The Totally Predictable Cable Industry Response to the FCC's Net Neutrality Plan

Illustration for article titled The Totally Predictable Cable Industry Response to the FCC's Net Neutrality Plan

Within minutes of the FCC's proposed rules to codify net neutrality, we got an email blast from the National Cable and Telecommunications Association—basically the RIAA of the cable world. It's easy to guess how they feel about this, but it's not actually that easy to see it in the text:

We fully appreciate that Chairman Genachowski and all Commissioners have approached a difficult set of issues in a constructive way. The Commission has provided a fair and transparent process to comment on the Notice of Proposed Rulemaking (NPRM) adopted today, and we will participate fully in helping the Commission develop a record on these issues. To be clear, we regard this as a debate about means, not ends; we support a free and open Internet. However, we continue to believe the broadband marketplace is an unparalleled American success story and already offers consumers an open Internet experience. So, we welcome the opportunity to make our case that investment, innovation and consumer welfare are all enhanced by continued government restraint. Given the tremendously high stakes, we hope the Commission will approach these issues with a healthy skepticism of hypothetical harms, and with a full understanding of the very real consequences that regulatory action may have on investment, job creation, and the continued expansion and improvement of next generation networks.

We appreciate it! It's fair, and transparent! We supports a free and open internet! But hey, by the way, we hope the commission guts this proposal until it bleeds out, because it's dumb. Get that?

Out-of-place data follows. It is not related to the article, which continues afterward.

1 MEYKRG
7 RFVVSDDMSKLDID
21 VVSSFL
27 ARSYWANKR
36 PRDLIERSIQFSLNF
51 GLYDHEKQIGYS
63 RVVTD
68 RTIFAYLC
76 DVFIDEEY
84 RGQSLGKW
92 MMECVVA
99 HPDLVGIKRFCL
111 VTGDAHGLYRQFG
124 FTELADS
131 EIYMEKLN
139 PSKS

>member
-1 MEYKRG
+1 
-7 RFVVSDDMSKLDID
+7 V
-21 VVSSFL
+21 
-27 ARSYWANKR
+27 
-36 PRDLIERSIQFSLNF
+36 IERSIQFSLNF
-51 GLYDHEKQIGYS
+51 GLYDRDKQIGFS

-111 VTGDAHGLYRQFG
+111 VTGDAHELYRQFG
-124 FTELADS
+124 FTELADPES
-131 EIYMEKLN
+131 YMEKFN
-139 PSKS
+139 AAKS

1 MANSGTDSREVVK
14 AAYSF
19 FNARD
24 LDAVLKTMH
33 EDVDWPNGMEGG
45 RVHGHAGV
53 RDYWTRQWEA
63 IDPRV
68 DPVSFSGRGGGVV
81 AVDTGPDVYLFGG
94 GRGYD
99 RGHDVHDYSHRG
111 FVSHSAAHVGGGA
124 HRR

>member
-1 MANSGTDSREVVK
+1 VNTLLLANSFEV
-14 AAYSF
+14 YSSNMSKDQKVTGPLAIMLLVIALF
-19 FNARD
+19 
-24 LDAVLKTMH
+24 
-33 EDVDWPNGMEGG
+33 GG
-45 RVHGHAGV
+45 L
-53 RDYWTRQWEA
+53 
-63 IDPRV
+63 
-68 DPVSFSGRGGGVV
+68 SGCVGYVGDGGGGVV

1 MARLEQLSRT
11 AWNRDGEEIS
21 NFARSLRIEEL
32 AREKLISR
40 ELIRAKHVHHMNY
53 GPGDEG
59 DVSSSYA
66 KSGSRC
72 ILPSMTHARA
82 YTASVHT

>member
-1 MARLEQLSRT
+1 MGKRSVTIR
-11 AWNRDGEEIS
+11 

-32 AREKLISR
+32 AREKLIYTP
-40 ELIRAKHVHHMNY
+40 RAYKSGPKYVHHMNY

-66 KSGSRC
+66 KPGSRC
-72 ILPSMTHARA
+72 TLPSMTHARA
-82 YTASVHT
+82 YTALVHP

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DISCUSSION

AmphetamineCrown
AcetyleneCrown

I'd be interested in hearing what people here think net neutrality means as a practical matter. I understand the idea of say... ISP X cutting a deal with Bing to slow down traffic to Google and Yahoo, thereby theoretically causing people to prefer Bing for reasons unrelated to the quality of the service. But has that ever happened? And if it did happen, why wouldn't the market correct things like that? I'd think, in my area, that if people heard the ISP was doing that, they might change ISPs.

I hear people complain about slowing down traffic of high volume users, a la Comcast. But, if it isn't undertaken for competitive reasons (i.e., I'm being paid by Bing to slow down stuff to Google) and I presume that it isn't being done for no reason at all, doesn't Occam's razor tell me they are doing it because they are trying to preserve the user experience for lower volume users? As one of the people that probably benefit from this, tell me why I should be opposed to this?

I hear people whine about caps. Seems to me that has nothing to do with net neutrality. In fact, seems to me that if you tell ISPs they can't throttle back high volume users in some fashion, then you are telling them to go to a volume pricing model that makes high volume users pay more, since they are consuming more of the resource. Seems to me the FCC is on really shaky ground if it starts telling ISPs how to price things, no?

I also hear a lot about people being "ripped off" by their ISP. Well, get another one. I have a number of options where I am. I understand that isn't universal, but I don't think I'm in the minority. And, to those people who say that all of them are ripping us off, maybe the answer is actually that you just are unhappy with how much you have to pay and it has nothing to do with being gouged.

This debate seems partially obscured by the whole "pro-life" kind of language—who's against "neutrality" after all? But there is so much crap flying around that I don't believe, and people staking out positions that are clearly irrelevant, plus a bunch of just plain ISP bashing, someone find me the real crux please. #netneutrality